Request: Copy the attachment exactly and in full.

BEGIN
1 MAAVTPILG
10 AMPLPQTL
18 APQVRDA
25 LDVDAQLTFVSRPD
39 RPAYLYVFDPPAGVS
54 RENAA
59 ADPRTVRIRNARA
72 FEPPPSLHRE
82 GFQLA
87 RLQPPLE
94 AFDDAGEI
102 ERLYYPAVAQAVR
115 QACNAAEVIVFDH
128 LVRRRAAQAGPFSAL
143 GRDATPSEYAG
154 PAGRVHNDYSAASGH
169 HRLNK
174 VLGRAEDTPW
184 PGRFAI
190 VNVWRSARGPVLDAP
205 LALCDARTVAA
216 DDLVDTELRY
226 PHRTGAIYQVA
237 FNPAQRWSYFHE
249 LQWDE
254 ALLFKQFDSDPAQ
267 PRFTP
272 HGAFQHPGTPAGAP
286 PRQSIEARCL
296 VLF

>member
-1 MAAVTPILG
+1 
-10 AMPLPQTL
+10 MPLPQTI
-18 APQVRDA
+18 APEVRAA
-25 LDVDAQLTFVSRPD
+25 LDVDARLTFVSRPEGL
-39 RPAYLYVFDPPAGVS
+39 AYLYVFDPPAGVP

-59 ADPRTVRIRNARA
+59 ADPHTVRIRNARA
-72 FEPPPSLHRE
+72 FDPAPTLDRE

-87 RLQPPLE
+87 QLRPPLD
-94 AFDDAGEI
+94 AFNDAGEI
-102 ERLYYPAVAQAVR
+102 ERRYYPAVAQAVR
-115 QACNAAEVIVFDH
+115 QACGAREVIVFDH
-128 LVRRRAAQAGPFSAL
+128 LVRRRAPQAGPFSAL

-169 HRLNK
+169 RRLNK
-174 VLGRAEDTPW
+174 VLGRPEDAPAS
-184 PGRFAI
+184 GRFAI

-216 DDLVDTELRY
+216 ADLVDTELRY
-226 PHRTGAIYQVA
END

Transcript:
1 MAAVTPILG
10 AMPLPQTL
18 APQVRDA
25 LDVDAQLTFVSRPD
39 RPAYLYVFDPPAGVS
54 RENAA
59 ADPRTVRIRNARA
72 FEPPPSLHRE
82 GFQLA
87 RLQPPLE
94 AFDDAGEI
102 ERLYYPAVAQAVR
115 QACNAAEVIVFDH
128 LVRRRAAQAGPFSAL
143 GRDATPSEYAG
154 PAGRVHNDYSAASGH
169 HRLNK
174 VLGRAEDTPW
184 PGRFAI
190 VNVWRSARGPVLDAP
205 LALCDARTVAA
216 DDLVDTELRY
226 PHRTGAIYQVA
237 FNPAQRWSYFHE
249 LQWDE
254 ALLFKQFDSDPAQ
267 PRFTP
272 HGAFQHPGTPAGAP
286 PRQSIEARCL
296 VLF

>member
-1 MAAVTPILG
+1 
-10 AMPLPQTL
+10 MPLPQTI
-18 APQVRDA
+18 APEVRAA
-25 LDVDAQLTFVSRPD
+25 LDVDARLTFVSRPEGL
-39 RPAYLYVFDPPAGVS
+39 AYLYVFDPPAGVP

-59 ADPRTVRIRNARA
+59 ADPHTVRIRNARA
-72 FEPPPSLHRE
+72 FDPAPTLDRE

-87 RLQPPLE
+87 QLRPPLD
-94 AFDDAGEI
+94 AFNDAGEI
-102 ERLYYPAVAQAVR
+102 ERRYYPAVAQAVR
-115 QACNAAEVIVFDH
+115 QACGAREVIVFDH
-128 LVRRRAAQAGPFSAL
+128 LVRRRAPQAGPFSAL

-169 HRLNK
+169 RRLNK
-174 VLGRAEDTPW
+174 VLGRPEDAPAS
-184 PGRFAI
+184 GRFAI

-216 DDLVDTELRY
+216 ADLVDTELRY
-226 PHRTGAIYQVA